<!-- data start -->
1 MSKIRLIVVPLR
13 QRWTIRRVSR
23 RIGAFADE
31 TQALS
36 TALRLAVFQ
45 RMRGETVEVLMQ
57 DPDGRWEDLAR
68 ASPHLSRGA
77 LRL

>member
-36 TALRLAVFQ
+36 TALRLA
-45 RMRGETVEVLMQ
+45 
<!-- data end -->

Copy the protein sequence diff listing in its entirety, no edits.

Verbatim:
1 MSKIRLIVVPLR
13 QRWTIRRVSR
23 RIGAFADE
31 TQALS
36 TALRLAVFQ
45 RMRGETVEVLMQ
57 DPDGRWEDLAR
68 ASPHLSRGA
77 LRL

>member
-36 TALRLAVFQ
+36 TALRLA
-45 RMRGETVEVLMQ
+45 